Event Production by the Team
Companies will choose us as their 'Charity of the Year' and do stuff for us
Professional Services gifted - although we try and stay away from this, we have budget for equipment etc... to be purchased and maintained to the highest level.
Probably more that's off the top of my head.

Sadly, it's often the worst outcomes that produce the most income because we become very visible.

That said, rescuing one dog is worth ten humans when you post it up on Facebook.

Some donations come with specific parameters - rather than be put in the general pot, the patron would like it to go towards a certain bit of tech or equipment
 
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I don't think this is rocket science. As other posters have said, there is a need for such reserves if not a lot more considering expenditure over the financial year. Couple that with a responsibility employees & associated costs as well as ongoing supplier debts/payments its not a large figure to have in reserve for size of organisation.
I find it strange that ppl get all outragey (civpop rather than our OP) about this sort of thing instead of doing a little simple research on basic economics fundamental requirement of running a huge charity with extensive financial commitments.
I think the problem is that they do their 'research' via Google and it just reinforces their prejudices that charities are somehow equal to mega corporations because their bank balance has more zeros in it than theirs.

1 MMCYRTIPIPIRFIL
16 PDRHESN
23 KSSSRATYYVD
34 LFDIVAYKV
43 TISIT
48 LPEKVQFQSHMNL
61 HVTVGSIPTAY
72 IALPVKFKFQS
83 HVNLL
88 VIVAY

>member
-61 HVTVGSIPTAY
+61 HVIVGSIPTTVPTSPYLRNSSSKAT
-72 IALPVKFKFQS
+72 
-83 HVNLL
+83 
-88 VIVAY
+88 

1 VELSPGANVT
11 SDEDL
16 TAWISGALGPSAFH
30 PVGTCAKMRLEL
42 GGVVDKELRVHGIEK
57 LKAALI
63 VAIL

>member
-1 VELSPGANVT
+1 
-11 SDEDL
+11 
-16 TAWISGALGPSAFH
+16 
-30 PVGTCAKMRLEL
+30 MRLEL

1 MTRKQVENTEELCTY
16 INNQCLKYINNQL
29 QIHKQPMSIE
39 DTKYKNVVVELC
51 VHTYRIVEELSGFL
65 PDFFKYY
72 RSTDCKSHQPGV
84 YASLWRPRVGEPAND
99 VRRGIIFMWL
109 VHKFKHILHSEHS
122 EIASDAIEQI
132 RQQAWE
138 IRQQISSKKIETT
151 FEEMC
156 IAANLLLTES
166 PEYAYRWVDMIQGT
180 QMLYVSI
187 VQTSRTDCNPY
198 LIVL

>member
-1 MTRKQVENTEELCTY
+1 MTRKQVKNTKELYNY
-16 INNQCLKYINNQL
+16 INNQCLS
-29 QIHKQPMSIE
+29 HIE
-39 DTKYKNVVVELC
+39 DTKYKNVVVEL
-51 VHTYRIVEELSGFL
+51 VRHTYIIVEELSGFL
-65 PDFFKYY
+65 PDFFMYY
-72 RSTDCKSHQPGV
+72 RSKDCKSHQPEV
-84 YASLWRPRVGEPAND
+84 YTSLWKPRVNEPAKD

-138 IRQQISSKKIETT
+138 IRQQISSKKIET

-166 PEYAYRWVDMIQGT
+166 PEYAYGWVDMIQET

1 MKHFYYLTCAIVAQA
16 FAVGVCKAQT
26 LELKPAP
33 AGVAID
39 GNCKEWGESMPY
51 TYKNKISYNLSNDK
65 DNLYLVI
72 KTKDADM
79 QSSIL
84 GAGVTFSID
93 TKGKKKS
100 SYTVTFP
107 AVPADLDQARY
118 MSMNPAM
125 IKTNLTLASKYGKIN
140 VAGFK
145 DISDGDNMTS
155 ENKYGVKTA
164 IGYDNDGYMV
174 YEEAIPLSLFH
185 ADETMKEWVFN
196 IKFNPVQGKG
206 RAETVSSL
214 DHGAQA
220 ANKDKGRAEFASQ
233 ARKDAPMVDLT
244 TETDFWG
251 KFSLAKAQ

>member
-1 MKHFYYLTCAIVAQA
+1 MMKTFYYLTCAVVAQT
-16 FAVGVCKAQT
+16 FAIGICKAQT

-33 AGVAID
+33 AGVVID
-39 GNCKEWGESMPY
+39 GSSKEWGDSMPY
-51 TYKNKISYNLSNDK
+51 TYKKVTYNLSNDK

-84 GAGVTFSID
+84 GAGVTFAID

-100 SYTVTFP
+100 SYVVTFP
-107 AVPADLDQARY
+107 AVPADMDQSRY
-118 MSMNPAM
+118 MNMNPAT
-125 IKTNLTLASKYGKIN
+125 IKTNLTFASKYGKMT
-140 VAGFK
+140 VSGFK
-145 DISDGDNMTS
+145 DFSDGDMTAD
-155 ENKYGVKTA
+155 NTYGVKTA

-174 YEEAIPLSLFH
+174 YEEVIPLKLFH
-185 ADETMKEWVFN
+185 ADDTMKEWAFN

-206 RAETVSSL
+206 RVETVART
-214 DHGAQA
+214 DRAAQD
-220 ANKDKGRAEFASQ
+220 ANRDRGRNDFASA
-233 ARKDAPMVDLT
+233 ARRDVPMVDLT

Their input into the World Drowning Project seems reasonable to me. I'll wager that only a small precentage of the non-swimmers they help are going to try and swim the channel. British charities doing stuff abroad that countries can't or just won't do used to be something we were proud of wasn't it?
That's not what I said - it's all about how things are perceived and why the CEO earning 6 figures might become an issue.

The last bit was a cheap joke.
 

Yokel

LE
This is the centenary of the Royal British Legion. I suspect that some of that cash reserve has come from interest paid on donations made decades ago - I imagine that they were some very large donations made in the early years.
 

philc

LE
It's when they start going outside of their obvious remit is when people get annoyed.